Friends, family, current and former students, and colleagues gathered in Tisch Hall on October 7-8 to celebrate the career and work of Ronald Grigor Suny, the William H. Sewell Jr. Distinguished University Professor of History.
Officially entitled “Nationalism, Revolution, and Genocide” but referred to by those in the know simply as “RonFest,” the two-day conference brought together scholars from the Netherlands, Taiwan, Finland, England, and Russia in celebration of Ron’s prodigious contributions to the fields of Soviet and post-Soviet studies. The event was made possible through the collective efforts of Professor Valerie Kivelson, former graduate student Krista Goff, now an assistant professor at the University of Miami, and Professor Lewis Siegelbaum of Michigan State University.
The festivities opened with a touching keynote from longtime friend and collaborator Geoff Eley, who spoke passionately about his nearly four-decade relationship with the man he called a “fellow profaner of pomposity and pretensions.” From their first meeting in a Ypsilanti Chinese restaurant, to the formation of the Marxist Studies reading group (“still going strong”), to late night discussions about politics, parenting, and “right everything” in between, Professor Eley’s remarks set the tone for an event intertwining deeply personal reminiscences with spirited scholarly exchange.
The conference’s five panels were inspired by major themes in Ron’s work: Marxism, identity, Soviet nationhood, empire, and genocide. Panelists presented on an array of topics and temporalities, from wine-making and science in late-Tsarist Russia, to empire and environment in Siberia, to narrating genocide in contemporary Turkish novels. RonFest’s diversity mirrored that of its namesake’s academic output, a fact highlighted by the University of Wisconsin’s Yoshiko Herrera, who demonstrated Ron’s extraordinary impact across time and discipline with a visual display of works and fields citing his writings.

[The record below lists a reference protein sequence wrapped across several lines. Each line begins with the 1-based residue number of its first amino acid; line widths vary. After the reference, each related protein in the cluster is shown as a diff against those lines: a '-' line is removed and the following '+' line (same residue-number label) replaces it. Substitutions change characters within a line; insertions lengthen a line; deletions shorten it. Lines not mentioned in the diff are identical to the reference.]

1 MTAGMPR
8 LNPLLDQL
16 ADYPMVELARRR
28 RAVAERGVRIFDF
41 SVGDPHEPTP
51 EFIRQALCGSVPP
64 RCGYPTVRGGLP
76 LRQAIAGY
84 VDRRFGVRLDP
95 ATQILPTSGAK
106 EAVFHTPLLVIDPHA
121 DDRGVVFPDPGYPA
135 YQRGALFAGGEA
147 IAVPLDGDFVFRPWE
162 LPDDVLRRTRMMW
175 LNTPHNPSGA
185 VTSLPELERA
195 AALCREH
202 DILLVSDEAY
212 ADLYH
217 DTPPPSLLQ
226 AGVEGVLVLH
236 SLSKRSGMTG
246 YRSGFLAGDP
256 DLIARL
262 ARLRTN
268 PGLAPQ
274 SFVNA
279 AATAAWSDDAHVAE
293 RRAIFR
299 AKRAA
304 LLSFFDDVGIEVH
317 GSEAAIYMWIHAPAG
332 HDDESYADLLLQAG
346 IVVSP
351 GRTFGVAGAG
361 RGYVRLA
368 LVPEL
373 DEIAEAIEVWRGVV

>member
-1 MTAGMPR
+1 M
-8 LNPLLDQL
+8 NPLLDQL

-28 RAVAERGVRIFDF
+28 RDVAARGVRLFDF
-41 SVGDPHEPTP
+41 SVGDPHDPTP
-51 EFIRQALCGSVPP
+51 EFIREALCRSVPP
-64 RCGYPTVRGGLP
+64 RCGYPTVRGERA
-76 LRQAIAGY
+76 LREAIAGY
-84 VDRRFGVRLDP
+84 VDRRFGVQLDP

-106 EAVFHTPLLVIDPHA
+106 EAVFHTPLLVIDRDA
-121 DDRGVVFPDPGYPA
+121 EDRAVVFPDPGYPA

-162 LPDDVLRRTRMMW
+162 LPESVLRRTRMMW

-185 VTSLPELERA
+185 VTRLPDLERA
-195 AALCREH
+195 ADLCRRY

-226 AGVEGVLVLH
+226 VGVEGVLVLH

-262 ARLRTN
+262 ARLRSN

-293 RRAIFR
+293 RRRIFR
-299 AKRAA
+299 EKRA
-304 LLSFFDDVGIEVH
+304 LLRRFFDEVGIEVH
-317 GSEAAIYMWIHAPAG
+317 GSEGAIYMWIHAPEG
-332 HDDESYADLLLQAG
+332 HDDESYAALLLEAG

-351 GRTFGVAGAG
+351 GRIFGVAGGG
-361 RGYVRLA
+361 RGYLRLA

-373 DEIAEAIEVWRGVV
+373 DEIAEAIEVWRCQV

Panelists also shared stories of Ron’s mentorship, patronage, and bonhomie. One common thread was his generosity and service to those outside his direct sphere of responsibility. Douglas Northrop, now a colleague here at Michigan, recounted how as an undergraduate he wrote to several eminent scholars for advice on researching Central Asia. Of all those, only one—Ron—responded.
The final panel featured a special confluence of the personal and professional. Anoush Suny, Ron’s daughter and a Ph.D. candidate in Anthropology at UCLA, presented on memory and materiality in Van, a center of Armenian cultural life prior to the 1915 genocide. Displaying both her father’s mastery of multiple languages and knack for making complex concepts intelligible, Anoush left no doubt that the Suny intellectual legacy continues in capable hands.
Of course, no celebration would be complete without a word from the man himself. Always quick with an apt-if-apocryphal Lenin-ism (“Seize every podium”), Ron took the stage to thank everyone and reflect on his career and the future of the historian’s profession. Calling Michigan “really special” and the “place I became a historian,” Ron concluded with a charge to his students: “What we do is fun. We are critical intellectuals. We have a special place in society, an important place. … We are people who can think deeply and be critical, even of our own nationality perhaps. And you’ll pay a price for that, but you will never, never, never be bored.”